The Cincinnati Kid (1965)

Dir. Norman Jewison. Starring Steve McQueen, Edward G. Robinson, Karl Malden

Spoilers follow…I almost never do spoiler warnings, and I can’t remember if I’ve ever done one for a film from the 20th Century. Yet this film ends so dramatically and boldly that the shock, one way or another, feels especially meaningful. It’s not a twist, but a lightning strike.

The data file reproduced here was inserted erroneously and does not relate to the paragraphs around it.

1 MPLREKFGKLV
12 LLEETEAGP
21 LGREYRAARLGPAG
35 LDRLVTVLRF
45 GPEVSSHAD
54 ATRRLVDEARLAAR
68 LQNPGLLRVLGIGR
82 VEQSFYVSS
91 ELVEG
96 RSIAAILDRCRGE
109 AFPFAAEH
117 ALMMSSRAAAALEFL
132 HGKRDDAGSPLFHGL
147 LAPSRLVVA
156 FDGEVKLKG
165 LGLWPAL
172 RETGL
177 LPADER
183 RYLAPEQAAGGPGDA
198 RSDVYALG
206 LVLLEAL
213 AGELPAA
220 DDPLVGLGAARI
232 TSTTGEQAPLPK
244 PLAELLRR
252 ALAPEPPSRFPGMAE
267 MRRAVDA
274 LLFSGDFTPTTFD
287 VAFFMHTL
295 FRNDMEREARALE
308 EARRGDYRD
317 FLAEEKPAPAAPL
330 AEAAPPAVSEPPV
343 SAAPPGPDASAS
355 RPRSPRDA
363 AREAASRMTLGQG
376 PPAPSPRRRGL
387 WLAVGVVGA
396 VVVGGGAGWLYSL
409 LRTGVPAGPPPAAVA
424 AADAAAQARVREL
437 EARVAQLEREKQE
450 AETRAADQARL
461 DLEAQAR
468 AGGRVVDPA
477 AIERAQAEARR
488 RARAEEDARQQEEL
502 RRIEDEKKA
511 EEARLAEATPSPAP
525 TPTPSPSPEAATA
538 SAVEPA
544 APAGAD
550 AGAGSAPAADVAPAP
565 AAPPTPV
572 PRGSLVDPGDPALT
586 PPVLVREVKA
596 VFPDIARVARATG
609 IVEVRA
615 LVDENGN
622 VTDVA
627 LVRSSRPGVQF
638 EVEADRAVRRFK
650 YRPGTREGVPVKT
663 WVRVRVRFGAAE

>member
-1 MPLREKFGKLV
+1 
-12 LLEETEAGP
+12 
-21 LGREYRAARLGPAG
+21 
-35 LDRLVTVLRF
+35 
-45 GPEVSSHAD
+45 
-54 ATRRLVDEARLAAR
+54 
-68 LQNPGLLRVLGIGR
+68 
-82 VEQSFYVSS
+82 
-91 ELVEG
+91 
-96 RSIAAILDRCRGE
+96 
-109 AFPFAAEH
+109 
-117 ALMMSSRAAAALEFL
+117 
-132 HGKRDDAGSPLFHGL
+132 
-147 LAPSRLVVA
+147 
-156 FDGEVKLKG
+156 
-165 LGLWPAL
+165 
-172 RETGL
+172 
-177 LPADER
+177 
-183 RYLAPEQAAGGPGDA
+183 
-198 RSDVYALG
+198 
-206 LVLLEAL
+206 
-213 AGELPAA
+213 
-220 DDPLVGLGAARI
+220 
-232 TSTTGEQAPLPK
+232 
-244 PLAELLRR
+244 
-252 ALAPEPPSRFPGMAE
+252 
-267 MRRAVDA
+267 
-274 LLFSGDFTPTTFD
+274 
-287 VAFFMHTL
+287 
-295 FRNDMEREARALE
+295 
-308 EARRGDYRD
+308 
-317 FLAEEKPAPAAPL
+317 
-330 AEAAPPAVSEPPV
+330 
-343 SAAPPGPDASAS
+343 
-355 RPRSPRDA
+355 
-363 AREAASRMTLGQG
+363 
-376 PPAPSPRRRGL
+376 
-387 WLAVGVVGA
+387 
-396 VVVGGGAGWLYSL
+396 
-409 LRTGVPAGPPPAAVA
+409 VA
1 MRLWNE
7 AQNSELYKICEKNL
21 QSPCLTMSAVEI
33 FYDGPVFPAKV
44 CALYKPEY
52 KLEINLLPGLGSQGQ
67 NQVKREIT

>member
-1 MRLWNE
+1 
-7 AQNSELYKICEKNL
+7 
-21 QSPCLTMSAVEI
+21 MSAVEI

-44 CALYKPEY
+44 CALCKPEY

Eric Stoner, the “Cincinnati Kid” (McQueen) has just lost an astronomical sum of money to the nation’s best stud player, Lancey Howard (Robinson). The Kid held a full house. The Man walked his way into a straight flush in diamonds and bet accordingly. The Kid is not a percentage player like Doc Sokal (Milton Selzer), who folded out of the game many hours earlier after having been bested by Lancey. Where Doc figures inscrutably in a little notebook on hands where he’s betting significantly, the Kid’s percentage plays are practiced elsewhere. He’s seen with a workbook with wicked little percentage problems which he figures out rapidly in his head. Lancey should not have had the jack of diamonds, whose eyes glow from the card with like intensity that everyone else’s eyes narrowed with anticipation before the reveal and whose eyes widened with awe afterwards. (A wise viewer, or at least a more dispassionate one than I was at first viewing, would see that jack before it was flipped over. Jewison is all over the eyes of his characters in marvelous close-up beforehand, and we know perfectly well it’s a face card that Lancey needs.) A full house, especially one as good as what the Kid’s packing, ought to be enough to win the hand; it is inconceivable that Lancey might have a straight flush hanging out in the same hand with a full house. The Kid is positively dazed at the end of the game. Even Lancey’s dismissive tone, the first time that he has been anything less than gentlemanly, fails to shake the Kid further than he’s already been pushed. In that moment, it must be first and foremost on the Kid’s mind that he has lost, and that this loss has ruined him in some way. Poker games at this level are like heavyweight boxing matches; a permanent “-1” now sits on a previous stainless record. But it also must not be lost on such a practical, brilliant player that the straight flush simply shouldn’t have been there while he held a full house. It is not merely the most unlikely event which will mar the Kid’s whole life, but probably the most unlikely event to occur in the state of Louisiana in the past hundred years.